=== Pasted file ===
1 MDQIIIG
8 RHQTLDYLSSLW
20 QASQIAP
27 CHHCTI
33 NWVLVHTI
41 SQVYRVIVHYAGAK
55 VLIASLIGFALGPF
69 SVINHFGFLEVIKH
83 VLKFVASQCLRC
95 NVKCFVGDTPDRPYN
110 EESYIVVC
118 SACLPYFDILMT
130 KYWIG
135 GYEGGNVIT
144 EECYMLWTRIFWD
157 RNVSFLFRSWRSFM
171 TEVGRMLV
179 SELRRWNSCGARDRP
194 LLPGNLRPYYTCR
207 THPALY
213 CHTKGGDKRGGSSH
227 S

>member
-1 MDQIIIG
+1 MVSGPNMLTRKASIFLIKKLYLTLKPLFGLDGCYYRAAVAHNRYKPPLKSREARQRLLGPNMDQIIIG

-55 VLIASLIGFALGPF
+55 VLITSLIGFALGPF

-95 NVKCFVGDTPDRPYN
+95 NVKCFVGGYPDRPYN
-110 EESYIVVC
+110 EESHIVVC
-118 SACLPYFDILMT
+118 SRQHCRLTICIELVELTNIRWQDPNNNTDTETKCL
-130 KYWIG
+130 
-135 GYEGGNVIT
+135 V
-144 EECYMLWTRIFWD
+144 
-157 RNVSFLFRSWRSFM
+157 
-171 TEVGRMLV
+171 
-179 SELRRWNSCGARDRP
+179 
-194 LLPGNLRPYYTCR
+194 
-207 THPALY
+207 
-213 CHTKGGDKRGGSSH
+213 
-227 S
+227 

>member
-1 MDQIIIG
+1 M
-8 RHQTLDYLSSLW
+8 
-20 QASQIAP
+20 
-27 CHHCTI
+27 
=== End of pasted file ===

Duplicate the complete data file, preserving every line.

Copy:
1 MDQIIIG
8 RHQTLDYLSSLW
20 QASQIAP
27 CHHCTI
33 NWVLVHTI
41 SQVYRVIVHYAGAK
55 VLIASLIGFALGPF
69 SVINHFGFLEVIKH
83 VLKFVASQCLRC
95 NVKCFVGDTPDRPYN
110 EESYIVVC
118 SACLPYFDILMT
130 KYWIG
135 GYEGGNVIT
144 EECYMLWTRIFWD
157 RNVSFLFRSWRSFM
171 TEVGRMLV
179 SELRRWNSCGARDRP
194 LLPGNLRPYYTCR
207 THPALY
213 CHTKGGDKRGGSSH
227 S

>member
-1 MDQIIIG
+1 MVSGPNMLTRKASIFLIKKLYLTLKPLFGLDGCYYRAAVAHNRYKPPLKSREARQRLLGPNMDQIIIG

-55 VLIASLIGFALGPF
+55 VLITSLIGFALGPF

-95 NVKCFVGDTPDRPYN
+95 NVKCFVGGYPDRPYN
-110 EESYIVVC
+110 EESHIVVC
-118 SACLPYFDILMT
+118 SRQHCRLTICIELVELTNIRWQDPNNNTDTETKCL
-130 KYWIG
+130 
-135 GYEGGNVIT
+135 V
-144 EECYMLWTRIFWD
+144 
-157 RNVSFLFRSWRSFM
+157 
-171 TEVGRMLV
+171 
-179 SELRRWNSCGARDRP
+179 
-194 LLPGNLRPYYTCR
+194 
-207 THPALY
+207 
-213 CHTKGGDKRGGSSH
+213 
-227 S
+227 

>member
-1 MDQIIIG
+1 M
-8 RHQTLDYLSSLW
+8 
-20 QASQIAP
+20 
-27 CHHCTI
+27 